Virtue presents humans with identification for morals, and for Aristotle, we choose to have “right” morals. Aristotle defines humans by nature to be dishonored when making a wrong decision. Thus, if one choses to act upon pleasure, like John Stuart Mill states, for happiness, one may choose the wrong means of doing so. Happiness is a choice made rationally among many pickings to reach this state of mind. Happiness should not be a way to “win” in the end but a way to develop a well-behaved, principled reputation.
To reach a goal something good has to occur and when deciding what good is we come to find that happiness is the chief good. Therefore happiness is always an end in itself. Happiness also is dependent on the cultivation of virtue. It is the value of your life up to this point. Here Aristotle uses deontology to look at what one ought to do and why.
In book 1, “Aristotle makes it clear from the beginning that actions chosen for their own sakes are among the things chosen for the sake of some end, and hence (as he will go on to argue) for the sake of some ultimate end” (172). He believes that virtue is a small step that ultimately ends in one’s happiness. Virtues are instrumental ends because they are links in the chain that one takes for the sake of achieving happiness. He believes that virtues are good because they are done for their own sake, but in a secondary way to the ultimate goal of happiness. Also, Aristotle believes that one will acquire happiness through living and being active.
Aristotle’s term for happiness is eudaemonia, which translates closer to “well-being” or “flourishing”. Eudaemonia is not a matter of feeling happy, but being happy from just feeling happy. Aristotle thought that there was a highest good of human action, which is happiness. He identifies the good in all action with the end toward which the action is directed, if there is an end of all things we do, than this will be essential towards good attainable by human action. He says there is a general agreement that happiness is important to the end of human action, but there is disagreement about what happiness is.
In order for happiness to fit Aristotle’s definition of the good it must be “unconditionally complete” meaning “choiceworthy in itself”(1.7.1097a34) and “self-sufficient” meaning “lacking nothing”(1.7.1097b15). To be the highest good happiness will need to be the “mos... ... middle of paper ... ...Aristotle’s conclusion relates human good, activity of soul and excellence. It is this expression of virtue through action that allows happiness to be obtained. Such dependence on virtue sets the scene for Aristotle to examine virtue more closely. He will elaborate on the two parts of reasoning well (virtue).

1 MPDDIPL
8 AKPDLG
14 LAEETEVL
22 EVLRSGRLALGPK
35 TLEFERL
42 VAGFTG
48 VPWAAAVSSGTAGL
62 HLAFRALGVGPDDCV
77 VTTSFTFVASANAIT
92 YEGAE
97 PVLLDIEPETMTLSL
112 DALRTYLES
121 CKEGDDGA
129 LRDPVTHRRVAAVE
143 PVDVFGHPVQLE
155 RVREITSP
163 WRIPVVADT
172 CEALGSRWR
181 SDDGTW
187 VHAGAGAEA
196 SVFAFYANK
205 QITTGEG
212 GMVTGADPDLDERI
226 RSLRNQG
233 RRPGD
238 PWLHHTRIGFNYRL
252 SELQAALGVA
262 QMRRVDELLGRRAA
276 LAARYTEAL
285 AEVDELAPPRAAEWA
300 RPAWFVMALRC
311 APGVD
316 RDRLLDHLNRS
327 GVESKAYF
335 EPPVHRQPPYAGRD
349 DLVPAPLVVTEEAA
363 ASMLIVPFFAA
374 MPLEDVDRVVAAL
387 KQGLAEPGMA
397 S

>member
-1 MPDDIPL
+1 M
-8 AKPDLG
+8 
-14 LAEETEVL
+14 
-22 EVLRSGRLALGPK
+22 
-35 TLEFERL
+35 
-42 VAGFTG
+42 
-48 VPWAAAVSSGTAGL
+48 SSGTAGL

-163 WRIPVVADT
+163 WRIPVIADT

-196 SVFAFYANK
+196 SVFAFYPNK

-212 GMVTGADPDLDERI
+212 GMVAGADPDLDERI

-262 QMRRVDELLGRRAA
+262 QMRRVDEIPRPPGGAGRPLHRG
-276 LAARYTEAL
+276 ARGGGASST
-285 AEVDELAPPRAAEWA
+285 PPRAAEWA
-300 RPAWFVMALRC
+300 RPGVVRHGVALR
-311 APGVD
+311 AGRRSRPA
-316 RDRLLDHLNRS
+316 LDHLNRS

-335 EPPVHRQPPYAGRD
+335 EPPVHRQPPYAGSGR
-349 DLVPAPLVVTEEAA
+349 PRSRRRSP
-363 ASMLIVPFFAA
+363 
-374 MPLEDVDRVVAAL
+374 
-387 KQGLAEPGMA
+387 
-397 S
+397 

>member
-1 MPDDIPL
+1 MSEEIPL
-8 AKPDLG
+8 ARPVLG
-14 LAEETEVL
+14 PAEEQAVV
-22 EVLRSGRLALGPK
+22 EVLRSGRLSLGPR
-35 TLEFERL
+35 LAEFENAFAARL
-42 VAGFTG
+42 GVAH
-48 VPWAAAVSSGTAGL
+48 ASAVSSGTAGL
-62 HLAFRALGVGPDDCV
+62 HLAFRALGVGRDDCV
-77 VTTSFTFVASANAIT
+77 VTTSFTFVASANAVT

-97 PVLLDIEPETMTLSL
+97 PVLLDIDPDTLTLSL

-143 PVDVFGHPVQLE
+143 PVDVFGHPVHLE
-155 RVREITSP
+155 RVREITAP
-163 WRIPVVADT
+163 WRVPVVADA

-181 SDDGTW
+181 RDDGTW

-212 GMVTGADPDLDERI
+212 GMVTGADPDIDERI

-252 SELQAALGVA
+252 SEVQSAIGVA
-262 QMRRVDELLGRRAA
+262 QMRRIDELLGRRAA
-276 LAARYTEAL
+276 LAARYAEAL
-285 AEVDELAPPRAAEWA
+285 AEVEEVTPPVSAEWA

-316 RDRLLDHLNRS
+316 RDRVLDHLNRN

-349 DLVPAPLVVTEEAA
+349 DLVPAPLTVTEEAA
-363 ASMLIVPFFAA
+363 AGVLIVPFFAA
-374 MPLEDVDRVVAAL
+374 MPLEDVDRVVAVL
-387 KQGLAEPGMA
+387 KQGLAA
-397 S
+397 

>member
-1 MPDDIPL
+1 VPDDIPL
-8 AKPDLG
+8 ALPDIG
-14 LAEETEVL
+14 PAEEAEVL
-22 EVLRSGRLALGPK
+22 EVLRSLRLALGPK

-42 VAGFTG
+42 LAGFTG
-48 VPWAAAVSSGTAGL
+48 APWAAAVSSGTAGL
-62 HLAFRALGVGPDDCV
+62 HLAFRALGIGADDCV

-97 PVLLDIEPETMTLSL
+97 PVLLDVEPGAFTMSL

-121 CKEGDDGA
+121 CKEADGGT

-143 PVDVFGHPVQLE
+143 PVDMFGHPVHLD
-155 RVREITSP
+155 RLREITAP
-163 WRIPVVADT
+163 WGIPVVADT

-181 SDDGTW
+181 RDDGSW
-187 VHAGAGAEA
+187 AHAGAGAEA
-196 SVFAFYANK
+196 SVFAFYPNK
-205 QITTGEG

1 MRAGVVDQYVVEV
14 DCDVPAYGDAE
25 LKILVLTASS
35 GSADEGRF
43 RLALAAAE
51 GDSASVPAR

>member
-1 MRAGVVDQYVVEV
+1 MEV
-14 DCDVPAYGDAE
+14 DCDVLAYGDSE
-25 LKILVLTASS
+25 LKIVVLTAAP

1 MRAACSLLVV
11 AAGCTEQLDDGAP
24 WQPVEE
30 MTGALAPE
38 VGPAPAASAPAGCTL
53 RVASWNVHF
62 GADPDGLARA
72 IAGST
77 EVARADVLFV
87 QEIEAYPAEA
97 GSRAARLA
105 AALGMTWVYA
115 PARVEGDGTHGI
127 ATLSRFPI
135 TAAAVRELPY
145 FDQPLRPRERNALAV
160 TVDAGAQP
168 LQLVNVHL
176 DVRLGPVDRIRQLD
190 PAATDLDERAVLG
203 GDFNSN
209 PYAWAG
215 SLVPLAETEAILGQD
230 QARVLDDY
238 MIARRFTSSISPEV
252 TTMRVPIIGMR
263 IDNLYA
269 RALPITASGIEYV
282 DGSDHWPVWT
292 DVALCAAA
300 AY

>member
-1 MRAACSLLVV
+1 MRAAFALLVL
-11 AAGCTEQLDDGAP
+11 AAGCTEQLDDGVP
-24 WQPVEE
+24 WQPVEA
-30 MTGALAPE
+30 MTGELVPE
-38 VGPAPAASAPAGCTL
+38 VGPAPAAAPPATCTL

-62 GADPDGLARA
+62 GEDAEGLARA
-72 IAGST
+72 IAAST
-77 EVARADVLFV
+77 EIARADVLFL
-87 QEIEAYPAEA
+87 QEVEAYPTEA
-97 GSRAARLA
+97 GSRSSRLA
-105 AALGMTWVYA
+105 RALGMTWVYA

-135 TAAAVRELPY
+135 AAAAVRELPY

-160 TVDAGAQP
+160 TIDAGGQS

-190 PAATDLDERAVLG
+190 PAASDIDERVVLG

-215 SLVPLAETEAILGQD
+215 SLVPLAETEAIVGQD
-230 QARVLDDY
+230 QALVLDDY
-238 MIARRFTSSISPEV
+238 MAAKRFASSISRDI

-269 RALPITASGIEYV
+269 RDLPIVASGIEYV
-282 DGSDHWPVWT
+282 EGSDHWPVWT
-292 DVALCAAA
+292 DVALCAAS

It is a good that is chosen for its own sake and is the mean to the highest good , which is happiness . There is a contemplation about what constitutes as happiness , because it is dependent on each individual . Aristotle argues that a person’s life can not be determined as happy or unhappy until after they are dead . He says this because we consider human’s life as a whole not as a brief moment in time , therefore we can not establish if a person has a happy life until we can evaluate their life as a whole . Virtue is a right or appropriate feeling at the right time , towards the right person or object in the right way .
Aristotle argues in the Ethics that we are unable to find happiness in an end that is pursued for the sake of something else. We will only find middle level goods here such as goods like pleasure and honor. These are goods that we can attain and be pleased by attaining them but they will not make us happy. We ... ... middle of paper ... ...onception of happiness as an activity which human beings engage in throughout a whole life is better than the conception of happiness as a form of instant gratification or momentary pleasure. Understanding happiness in this way can help us lead better lives by practicing what is good and what is virtuous continuously and endlessly.
Aristotle and the Book of Nicomanchean Ethics In Book I of Nicomachean Ethics, Aristotle states that the ultimate human goal or end is happiness. Aristotle describes the steps required for humans to obtain happiness. Aristotle states that activity is an important requirement of happiness. He states that a happy person cannot be inactive. He then goes on to say that living a life of virtue is something pleasurable in itself.
In fact, they would not say that they will live in a happy life. It just something that people desired for its own sake. Aristotle claims that not real happiness but people just desired for its own. Human being tries everything to pursue the happiness, and believes that it will be completed. He concludes that virtues are soul’s habits by which one acts well for the sake of what is noble or
';(Cooley and Powell, 459) He refers to the soul as a part of the human body and what its role is in pursuing true happiness and reaching a desirable end. Aristotle defines good'; as that which everything aims. (Aristotle, 459) Humans have an insatiable need to achieve goodness and eventual happiness. Sometimes the end that people aim for is the activity they perform, and other times the end is something we attempt to achieve by means of that activity. Aristotle claims that there must be some end since everything cannot be means to something else.